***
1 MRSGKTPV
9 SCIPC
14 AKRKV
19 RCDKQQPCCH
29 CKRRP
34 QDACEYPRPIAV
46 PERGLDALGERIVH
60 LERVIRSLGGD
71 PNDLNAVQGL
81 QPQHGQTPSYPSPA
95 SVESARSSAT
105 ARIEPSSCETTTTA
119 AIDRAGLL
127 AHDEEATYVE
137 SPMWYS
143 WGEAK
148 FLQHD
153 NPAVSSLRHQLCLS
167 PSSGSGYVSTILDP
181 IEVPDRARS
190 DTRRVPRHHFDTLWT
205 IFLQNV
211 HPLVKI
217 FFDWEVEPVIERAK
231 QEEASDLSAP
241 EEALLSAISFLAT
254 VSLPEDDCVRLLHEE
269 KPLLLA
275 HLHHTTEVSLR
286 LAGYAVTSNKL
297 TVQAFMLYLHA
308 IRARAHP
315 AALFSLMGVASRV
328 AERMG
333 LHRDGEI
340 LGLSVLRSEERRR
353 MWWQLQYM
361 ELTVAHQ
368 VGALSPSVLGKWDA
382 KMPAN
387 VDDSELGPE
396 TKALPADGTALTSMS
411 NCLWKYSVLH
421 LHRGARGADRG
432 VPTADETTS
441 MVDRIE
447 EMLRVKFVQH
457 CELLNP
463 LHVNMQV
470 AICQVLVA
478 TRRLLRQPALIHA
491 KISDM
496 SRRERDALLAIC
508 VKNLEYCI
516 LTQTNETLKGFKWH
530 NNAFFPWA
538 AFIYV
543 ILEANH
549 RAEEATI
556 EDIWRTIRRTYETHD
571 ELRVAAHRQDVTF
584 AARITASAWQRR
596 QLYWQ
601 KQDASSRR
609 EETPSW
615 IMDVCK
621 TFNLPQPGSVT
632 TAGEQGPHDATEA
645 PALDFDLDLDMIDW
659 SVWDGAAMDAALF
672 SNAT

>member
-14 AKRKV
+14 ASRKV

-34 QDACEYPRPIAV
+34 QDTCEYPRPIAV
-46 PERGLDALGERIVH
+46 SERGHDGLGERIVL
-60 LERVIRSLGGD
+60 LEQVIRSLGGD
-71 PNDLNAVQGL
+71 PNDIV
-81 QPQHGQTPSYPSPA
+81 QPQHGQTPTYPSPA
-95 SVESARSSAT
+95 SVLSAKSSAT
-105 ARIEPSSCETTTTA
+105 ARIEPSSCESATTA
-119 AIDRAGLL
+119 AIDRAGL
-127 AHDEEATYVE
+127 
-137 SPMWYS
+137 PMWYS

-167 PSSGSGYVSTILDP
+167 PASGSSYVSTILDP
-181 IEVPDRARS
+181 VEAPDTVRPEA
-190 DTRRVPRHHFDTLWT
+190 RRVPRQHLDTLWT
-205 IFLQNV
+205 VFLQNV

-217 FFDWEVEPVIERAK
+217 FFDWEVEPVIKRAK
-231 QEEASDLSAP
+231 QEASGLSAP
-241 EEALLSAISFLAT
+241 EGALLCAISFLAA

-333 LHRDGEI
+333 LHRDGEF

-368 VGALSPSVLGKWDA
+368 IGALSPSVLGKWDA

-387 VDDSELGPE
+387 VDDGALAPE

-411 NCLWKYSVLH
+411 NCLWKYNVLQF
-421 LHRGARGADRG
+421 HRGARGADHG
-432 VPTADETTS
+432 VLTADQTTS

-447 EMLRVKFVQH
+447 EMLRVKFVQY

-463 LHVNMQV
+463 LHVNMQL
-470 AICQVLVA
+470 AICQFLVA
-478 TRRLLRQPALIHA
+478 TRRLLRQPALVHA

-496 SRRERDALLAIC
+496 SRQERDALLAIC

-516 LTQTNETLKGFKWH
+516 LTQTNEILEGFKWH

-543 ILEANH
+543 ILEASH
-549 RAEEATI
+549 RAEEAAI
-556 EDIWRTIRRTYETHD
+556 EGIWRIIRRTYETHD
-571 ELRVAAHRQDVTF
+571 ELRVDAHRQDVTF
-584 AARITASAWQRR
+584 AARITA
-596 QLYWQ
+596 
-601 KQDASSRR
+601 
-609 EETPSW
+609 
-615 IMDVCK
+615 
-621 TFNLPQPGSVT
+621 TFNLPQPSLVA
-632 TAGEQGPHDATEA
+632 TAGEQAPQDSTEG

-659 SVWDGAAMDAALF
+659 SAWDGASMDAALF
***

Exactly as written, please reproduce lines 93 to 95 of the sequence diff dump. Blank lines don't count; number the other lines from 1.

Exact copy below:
-137 SPMWYS
+137 PMWYS

-167 PSSGSGYVSTILDP